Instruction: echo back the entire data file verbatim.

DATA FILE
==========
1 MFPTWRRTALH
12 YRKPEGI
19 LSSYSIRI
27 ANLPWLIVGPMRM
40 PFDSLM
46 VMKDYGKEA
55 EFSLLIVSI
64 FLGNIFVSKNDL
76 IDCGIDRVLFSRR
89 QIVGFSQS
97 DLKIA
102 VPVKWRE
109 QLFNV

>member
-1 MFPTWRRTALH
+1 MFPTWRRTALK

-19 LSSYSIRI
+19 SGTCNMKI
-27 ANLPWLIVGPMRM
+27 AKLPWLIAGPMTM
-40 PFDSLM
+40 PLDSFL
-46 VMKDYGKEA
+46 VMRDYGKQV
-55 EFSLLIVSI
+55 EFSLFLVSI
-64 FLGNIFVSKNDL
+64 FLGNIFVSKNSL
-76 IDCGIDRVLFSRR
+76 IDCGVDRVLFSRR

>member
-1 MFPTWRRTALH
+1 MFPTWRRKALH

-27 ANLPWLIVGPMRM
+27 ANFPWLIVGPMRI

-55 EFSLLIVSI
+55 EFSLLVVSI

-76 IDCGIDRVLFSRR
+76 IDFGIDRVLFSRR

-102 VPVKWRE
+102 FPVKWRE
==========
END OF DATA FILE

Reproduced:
1 MFPTWRRTALH
12 YRKPEGI
19 LSSYSIRI
27 ANLPWLIVGPMRM
40 PFDSLM
46 VMKDYGKEA
55 EFSLLIVSI
64 FLGNIFVSKNDL
76 IDCGIDRVLFSRR
89 QIVGFSQS
97 DLKIA
102 VPVKWRE
109 QLFNV

>member
-1 MFPTWRRTALH
+1 MFPTWRRTALK

-19 LSSYSIRI
+19 SGTCNMKI
-27 ANLPWLIVGPMRM
+27 AKLPWLIAGPMTM
-40 PFDSLM
+40 PLDSFL
-46 VMKDYGKEA
+46 VMRDYGKQV
-55 EFSLLIVSI
+55 EFSLFLVSI
-64 FLGNIFVSKNDL
+64 FLGNIFVSKNSL
-76 IDCGIDRVLFSRR
+76 IDCGVDRVLFSRR

>member
-1 MFPTWRRTALH
+1 MFPTWRRKALH

-27 ANLPWLIVGPMRM
+27 ANFPWLIVGPMRI

-55 EFSLLIVSI
+55 EFSLLVVSI

-76 IDCGIDRVLFSRR
+76 IDFGIDRVLFSRR

-102 VPVKWRE
+102 FPVKWRE